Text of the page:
How to test your blood sugar without a meter?

How to test your blood sugar without a meter?

Oftentimes, the idea of getting pricked or poked by sharp needles gives chills to many. Fearing of sharp objects going through our skin is a normal human instinct to protect ourselves. Unfortunately, ever since medicine involves blood testing for diseases and health conditions, poking the skin to access the arteries and veins with sharp needles is an inevitable part of blood taking. This becomes a nightmare especially for patients who are required to test their blood on a daily basis and multiple times per day. The prime example is diabetic patients who need to check their blood sugar before each meal everyday. Aside from the physical pain, patients suffer psychologically. Scientists have been pushing the boundaries to invent the best blood sugar testing; one that does not require any invasive poking, yet can accurately test blood sugar. The advancement of technology now provides a number of options to test blood sugar without pricking your finger and dropping blood onto a blood sugar meter.

  1. FreeStyle Libre

Developed by Abbott Diabetes Care, the FreeStyle Libre Glucose Monitoring System consists of a small sensor patch that is placed on the upper arm and a reader device that is waved over the patch to measure the blood sugar levels. The readings of blood sugar are not of the blood, but in the interstitial fluid found between the cells right under the skin. Although the measurements are not as accurate as using blood reading, this monitoring system is approved by the Food and Drug Administration (FDA). The patch can be worn on the arms up to 14 days and the reading device can be tracked on an app downloaded on the smartphones. Occasionally, finger tricks are needed to calibrate the readings of the patch and device. Nonetheless, this needle-free blood sugar monitoring system manages to greatly reduce the number of injections required. Thus, patients can be more compliant with their blood sugar monitoring and safely reduce blood sugar. Currently, this system is available in the United States, Canada and Europe.

  1. GlucoTrack

Designed like a mini iPod connected to a clipper, GlucoTrack was developed by Integrity Applications in Israel. It measures blood sugar by using ultrasonic, electromagnetic and thermal waves sent through a sensor which is clipped on the ear. Presently, it is approved in Europe and is indicated for adults with type 2 diabetes.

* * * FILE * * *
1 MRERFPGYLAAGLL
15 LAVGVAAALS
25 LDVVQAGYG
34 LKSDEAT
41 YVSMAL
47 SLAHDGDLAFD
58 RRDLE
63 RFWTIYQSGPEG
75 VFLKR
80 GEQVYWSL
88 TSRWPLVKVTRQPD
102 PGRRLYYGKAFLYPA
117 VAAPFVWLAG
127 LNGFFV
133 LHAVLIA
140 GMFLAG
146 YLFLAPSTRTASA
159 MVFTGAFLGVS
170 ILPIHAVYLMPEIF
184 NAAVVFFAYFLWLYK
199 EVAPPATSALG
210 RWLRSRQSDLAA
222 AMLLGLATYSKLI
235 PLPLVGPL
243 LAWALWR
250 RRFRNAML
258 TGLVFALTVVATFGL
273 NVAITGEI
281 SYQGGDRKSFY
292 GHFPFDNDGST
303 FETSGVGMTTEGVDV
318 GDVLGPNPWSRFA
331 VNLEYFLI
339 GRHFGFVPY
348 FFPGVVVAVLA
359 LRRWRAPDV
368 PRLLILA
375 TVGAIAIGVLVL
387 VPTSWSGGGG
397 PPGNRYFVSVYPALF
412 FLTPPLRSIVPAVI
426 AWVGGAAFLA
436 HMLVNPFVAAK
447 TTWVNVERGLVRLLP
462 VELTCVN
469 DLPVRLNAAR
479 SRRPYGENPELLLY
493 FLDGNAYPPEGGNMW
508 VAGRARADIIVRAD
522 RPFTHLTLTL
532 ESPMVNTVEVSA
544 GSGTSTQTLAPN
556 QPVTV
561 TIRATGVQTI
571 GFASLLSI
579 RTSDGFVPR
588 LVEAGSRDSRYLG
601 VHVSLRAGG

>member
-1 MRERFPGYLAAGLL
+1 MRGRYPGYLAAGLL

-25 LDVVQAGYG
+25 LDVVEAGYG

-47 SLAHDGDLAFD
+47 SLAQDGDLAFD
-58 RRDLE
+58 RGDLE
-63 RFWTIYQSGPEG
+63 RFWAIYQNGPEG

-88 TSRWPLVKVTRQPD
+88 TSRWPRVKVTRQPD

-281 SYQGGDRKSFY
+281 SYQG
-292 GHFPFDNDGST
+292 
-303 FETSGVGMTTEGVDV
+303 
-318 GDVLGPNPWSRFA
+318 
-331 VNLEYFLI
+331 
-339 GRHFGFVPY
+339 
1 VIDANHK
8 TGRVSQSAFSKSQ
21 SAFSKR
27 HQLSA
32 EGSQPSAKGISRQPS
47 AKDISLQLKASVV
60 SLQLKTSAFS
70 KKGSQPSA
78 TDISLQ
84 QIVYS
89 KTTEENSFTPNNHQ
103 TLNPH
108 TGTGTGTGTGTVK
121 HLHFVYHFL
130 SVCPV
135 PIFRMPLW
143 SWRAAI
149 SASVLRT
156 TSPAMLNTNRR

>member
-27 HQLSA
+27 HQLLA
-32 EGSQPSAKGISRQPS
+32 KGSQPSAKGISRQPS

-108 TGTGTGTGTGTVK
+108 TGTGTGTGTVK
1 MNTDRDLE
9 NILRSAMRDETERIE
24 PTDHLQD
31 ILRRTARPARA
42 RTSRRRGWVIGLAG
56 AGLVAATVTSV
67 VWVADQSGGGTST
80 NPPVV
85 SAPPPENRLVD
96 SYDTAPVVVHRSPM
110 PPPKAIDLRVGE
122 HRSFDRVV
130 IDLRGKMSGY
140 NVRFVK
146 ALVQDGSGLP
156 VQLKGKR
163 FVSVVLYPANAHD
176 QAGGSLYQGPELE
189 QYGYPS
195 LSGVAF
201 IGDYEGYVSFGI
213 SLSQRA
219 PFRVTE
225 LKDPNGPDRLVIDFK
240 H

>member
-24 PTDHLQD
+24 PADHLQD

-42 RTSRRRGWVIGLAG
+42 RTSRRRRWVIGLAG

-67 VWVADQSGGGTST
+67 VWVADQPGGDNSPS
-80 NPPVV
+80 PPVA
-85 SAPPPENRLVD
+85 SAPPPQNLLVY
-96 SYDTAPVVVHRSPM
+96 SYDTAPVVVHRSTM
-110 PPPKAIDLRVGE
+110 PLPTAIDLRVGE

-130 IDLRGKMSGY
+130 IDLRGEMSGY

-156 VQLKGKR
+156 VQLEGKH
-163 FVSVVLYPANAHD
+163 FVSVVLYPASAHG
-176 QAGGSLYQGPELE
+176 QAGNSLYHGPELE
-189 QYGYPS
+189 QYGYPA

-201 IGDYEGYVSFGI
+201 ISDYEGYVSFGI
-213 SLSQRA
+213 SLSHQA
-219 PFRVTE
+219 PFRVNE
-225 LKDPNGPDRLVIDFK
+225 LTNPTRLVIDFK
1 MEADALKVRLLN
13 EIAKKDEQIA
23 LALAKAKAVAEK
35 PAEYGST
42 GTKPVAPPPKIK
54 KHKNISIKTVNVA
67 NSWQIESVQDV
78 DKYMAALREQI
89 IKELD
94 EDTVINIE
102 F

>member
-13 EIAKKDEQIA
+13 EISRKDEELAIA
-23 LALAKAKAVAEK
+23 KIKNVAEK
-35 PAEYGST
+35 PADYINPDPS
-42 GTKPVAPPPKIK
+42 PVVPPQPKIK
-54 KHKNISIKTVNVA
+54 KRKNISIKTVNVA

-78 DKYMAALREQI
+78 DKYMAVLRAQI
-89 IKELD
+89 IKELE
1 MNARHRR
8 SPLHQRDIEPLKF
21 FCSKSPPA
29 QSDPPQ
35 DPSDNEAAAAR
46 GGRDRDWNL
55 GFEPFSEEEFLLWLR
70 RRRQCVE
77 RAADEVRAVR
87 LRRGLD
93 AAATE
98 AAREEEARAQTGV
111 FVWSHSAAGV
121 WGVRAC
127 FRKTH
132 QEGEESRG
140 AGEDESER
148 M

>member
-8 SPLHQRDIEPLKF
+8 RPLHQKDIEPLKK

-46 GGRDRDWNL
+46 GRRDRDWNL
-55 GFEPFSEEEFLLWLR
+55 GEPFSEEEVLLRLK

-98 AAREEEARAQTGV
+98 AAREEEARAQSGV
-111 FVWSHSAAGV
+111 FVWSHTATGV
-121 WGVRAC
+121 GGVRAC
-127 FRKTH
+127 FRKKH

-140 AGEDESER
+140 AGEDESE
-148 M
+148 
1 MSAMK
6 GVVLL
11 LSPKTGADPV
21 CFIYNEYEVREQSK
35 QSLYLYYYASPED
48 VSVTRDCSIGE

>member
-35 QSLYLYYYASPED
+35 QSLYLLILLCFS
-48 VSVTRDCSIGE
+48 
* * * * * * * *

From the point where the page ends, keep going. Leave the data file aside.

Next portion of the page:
1. Eversense

Eversense is a monitoring system consisting of a subcutaneous implant that can last up to 3 months under the skin. Developed by Senseonics, it can measure glucose in the interstitial fluid under the skin by using a polymer that fluoresces in response to the glucose levels. The data is then transmitted in real time to the monitor which can be read on the smartphones. Eversense is an FDA-approved device.

  1. GlucoWise

A sensor using radio waves that measures glucose levels by placing on the earlobe or the skin between the thumb and index finger. The real-time readings are then sent to an app on smartphones. This device is believed to measure blood glucose level more accurately than other monitors.

  1. NovioSense

The Dutch startup developed a glucose sensor that is placed under the lower eyelid and sends blood sugar readings to the smartphones. The sensor is actually made of a tiny flexible metal coil with a length of just 2cm, containing nanosensors within. The coil is covered by a layer of protective soft hydrogel. Real-time, minute-to-minute changes in the glucose levels in the tear fluid are detected by the coil. In a phase II trial in type 2 diabetes patients, the results found were comparable in accuracy to standard blood testing.

  1. GlucoSense

The University of Leeds, UK has developed a laser technology to monitor glucose levels. The device is made of a nano-glass that fluoresces when stimulated by a low power laser. When the nano-glass is in contact with the skin of the patient’s finger, the reflected fluorescent signal changes based on the concentration of glucose in their blood. Readings can be obtained in less than 30 seconds.

Danny White